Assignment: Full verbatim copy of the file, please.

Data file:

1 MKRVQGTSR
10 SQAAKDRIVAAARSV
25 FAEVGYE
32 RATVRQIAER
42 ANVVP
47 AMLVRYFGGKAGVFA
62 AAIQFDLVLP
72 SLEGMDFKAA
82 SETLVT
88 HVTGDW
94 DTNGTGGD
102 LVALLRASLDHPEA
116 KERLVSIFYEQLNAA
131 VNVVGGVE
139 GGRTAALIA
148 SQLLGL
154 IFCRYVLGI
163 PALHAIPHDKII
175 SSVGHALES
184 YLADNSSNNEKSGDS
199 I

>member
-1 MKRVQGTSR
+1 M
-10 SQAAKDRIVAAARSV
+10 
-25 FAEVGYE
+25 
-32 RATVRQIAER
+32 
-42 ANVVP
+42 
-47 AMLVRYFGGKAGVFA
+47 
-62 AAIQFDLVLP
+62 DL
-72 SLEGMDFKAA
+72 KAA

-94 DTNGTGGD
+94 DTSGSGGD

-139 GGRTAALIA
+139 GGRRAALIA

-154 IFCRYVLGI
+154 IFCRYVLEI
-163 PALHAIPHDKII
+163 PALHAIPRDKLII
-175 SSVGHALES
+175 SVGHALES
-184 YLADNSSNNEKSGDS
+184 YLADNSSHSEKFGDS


1 MKRVQGTSR
10 SQAAKDRIVAAARSV
25 FAEVGYE
32 RATVRQIAER
42 ANVVP
47 AMLVRYFGGKAGVFA
62 AAIQFDLVLP
72 SLEGMDFKAA
82 SETLVT
88 HVTGDW
94 DTNGTGGD
102 LVALLRASLDHPEA
116 KERLVSIFYEQLNAA
131 VNVVGGVE
139 GGRTAALIA
148 SQLLGL
154 IFCRYVLGI
163 PALHAIPHDKII
175 SSVGHALES
184 YLADNSSNNEKSGDS
199 I

>member
-1 MKRVQGTSR
+1 M
-10 SQAAKDRIVAAARSV
+10 
-25 FAEVGYE
+25 
-32 RATVRQIAER
+32 
-42 ANVVP
+42 
-47 AMLVRYFGGKAGVFA
+47 
-62 AAIQFDLVLP
+62 DL
-72 SLEGMDFKAA
+72 KAA

-94 DTNGTGGD
+94 DTSGSGGD

-139 GGRTAALIA
+139 GGRRAALIA

-154 IFCRYVLGI
+154 IFCRYVLEI
-163 PALHAIPHDKII
+163 PALHAIPRDKLII
-175 SSVGHALES
+175 SVGHALES
-184 YLADNSSNNEKSGDS
+184 YLADNSSHSEKFGDS